Altoona Drops Game One 3-2 in Extra Innings

D'Arnaud went 2-for-3 with a walk, and had a solo homer off of Andy Pettitte.

Never mind that tonight was the opening game of the Eastern League championship series against the Trenton Thunder.  The Altoona Curve had extra pressure tonight, as they went up against Andy Pettitte, who was making a rehab start for the AA affiliate of the New York Yankees.  Despite going up against a guy who could be a future Hall of Fame pitcher, Altoona managed to stay competitive.

Chase d’Arnaud led off with a home run, giving Altoona a 1-0 lead.  D’Arnaud had the best outing against Pettitte, going 2-for-2 with a walk and his solo homer.  Altoona managed another run in the bottom of the third inning thanks to a wild pitch from Pettitte and a passed ball, allowing Yung-Chi Chen to move from first to third after getting on with a single.  Chen scored on a Josh Harrison RBI single, putting Altoona up 2-1 at the time.

Perhaps the most impressive performance tonight came from Altoona ace Rudy Owens, who arguably out pitched Pettitte.  Owens pitched five innings, allowing two runs on seven hits, with two walks and seven strikeouts.  Most of the damage came in the third, as Owens allowed three singles and one run to score.  Owens then allowed two doubles in the fifth inning, bringing in the second run to tie the score at 2-2.  Miles Durham came up big for the final out, nailing Austin Krum at the plate as Krum tried to score from second on a two out single by Austin Romine.

Pettitte finished with a similar line to Owens, with five innings pitched, two runs on six hits, one walk, and four strikeouts.  He only needed 67 pitches, wih 45 of those going for strikes.  Altoona threatened in the fifth inning, loading the bases with no outs and the score tied at 2-2.  Jordy Mercer came up to the plate, and hit a chopper back to Pettitte, who started a 1-2-3 double play.  Pettitte then got Matt Hague to strike out swinging on a 3-2 pitch to get out of the inning.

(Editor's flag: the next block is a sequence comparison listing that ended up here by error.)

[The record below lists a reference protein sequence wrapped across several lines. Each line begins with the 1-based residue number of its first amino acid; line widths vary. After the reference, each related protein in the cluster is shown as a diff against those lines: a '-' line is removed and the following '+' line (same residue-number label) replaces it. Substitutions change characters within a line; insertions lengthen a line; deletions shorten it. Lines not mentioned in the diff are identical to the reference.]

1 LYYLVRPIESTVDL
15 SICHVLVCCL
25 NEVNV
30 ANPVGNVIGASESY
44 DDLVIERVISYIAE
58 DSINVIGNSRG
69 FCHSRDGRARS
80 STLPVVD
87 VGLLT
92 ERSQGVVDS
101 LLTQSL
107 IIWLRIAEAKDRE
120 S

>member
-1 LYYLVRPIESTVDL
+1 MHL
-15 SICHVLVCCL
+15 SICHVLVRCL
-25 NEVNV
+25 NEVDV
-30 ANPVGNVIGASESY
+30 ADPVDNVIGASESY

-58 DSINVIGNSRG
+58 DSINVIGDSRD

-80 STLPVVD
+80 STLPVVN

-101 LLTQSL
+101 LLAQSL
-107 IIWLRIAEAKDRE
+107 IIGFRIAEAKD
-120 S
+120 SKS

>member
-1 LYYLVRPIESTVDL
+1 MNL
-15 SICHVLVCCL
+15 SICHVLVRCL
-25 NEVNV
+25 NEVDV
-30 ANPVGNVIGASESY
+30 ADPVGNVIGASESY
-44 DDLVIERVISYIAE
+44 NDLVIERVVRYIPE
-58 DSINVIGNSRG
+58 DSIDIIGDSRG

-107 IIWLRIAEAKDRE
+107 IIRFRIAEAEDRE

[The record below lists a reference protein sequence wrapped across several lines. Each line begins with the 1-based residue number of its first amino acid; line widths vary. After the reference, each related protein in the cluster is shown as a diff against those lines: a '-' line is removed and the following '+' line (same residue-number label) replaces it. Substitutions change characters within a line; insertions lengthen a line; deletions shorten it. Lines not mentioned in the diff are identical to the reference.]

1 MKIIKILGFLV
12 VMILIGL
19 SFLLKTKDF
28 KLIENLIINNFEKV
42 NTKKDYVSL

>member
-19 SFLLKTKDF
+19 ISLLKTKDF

That wasn’t the only opportunity Altoona had to take a lead which would have won the game.  Mercer led off the eighth with an infield pop up to third.  Third baseman Justin Snyder dropped the ball, allowing Mercer to reach second.  Matt Hague was hit with the next pitch, putting runners at first and second with no outs.  Andrew Lambo bunted both runners over, leading to an intentional walk to Hector Gimenez to load the bases.  Yankees prospect Andrew Brackman got Miles Durham to ground in to a double play to shortstop on the first pitch, escaping the jam.

Altoona got great performances from Jared Hughes and Daniel Moskos in relief.  Hughes pitched three shutout innings, allowing just one hit, no walks, and striking out four.  Hughes needed just 44 pitches, with 33 of those going for strikes.  Moskos came on to pitch the ninth, throwing a perfect inning with one strikeout, thanks to a good pick at third by Josh Harrison, and a good running catch by Andrew Lambo on a liner hit behind him to right center field.

Bryan Morris came on to pitch the tenth inning, and ran in to trouble.  Morris led off the frame with a walk.  Austin Krum tried to advance the runner with a bunt, but Hague fielded the hard grounder down the first base line and got the out at second.  Morris allowed a single to center, putting runners at first and second with one out.  After striking out Daniel Brewer, Morris allowed a two out, RBI single to Austin Romine, making the score 3-2.  Morris followed with his second strikeout of the inning to get out of the inning.

Trenton got a great pitching performance from top Yankees prospect Andrew Brackman.  Brackman pitched five shutout innings, allowing one hit, walking one, and striking out four.  He had an easy tenth inning to close out the game, getting Jordy Mercer to strike out, and Matt Hague to ground out to short on the first pitch.  Altoona almost tied it on a long fly ball by Andrew Lambo to deep center field, but Austin Krum made the catch at the warning track to end the game.